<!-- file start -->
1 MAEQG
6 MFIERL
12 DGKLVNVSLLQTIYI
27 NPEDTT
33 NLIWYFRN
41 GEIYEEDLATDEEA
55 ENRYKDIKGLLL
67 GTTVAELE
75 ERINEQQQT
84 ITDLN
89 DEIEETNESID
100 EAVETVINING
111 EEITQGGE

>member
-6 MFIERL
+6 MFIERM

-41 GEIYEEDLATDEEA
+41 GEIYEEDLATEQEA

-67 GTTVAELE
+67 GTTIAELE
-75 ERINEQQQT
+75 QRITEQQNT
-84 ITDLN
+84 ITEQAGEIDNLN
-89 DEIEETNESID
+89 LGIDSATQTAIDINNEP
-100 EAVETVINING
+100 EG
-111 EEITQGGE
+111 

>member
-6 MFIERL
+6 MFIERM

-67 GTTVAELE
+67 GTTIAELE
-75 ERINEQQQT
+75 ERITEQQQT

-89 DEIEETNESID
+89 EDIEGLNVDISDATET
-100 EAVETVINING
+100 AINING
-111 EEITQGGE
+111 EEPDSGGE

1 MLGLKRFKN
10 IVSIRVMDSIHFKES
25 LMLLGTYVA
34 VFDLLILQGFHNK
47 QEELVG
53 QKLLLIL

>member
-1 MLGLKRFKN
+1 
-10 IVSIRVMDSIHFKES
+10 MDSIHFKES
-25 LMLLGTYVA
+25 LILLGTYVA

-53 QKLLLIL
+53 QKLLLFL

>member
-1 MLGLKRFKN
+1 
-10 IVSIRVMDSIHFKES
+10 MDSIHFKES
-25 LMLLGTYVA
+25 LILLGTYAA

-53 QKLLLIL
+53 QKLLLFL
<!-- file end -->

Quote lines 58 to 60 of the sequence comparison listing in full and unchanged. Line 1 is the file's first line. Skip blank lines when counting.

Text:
+53 QKLLLFL

>member
-1 MLGLKRFKN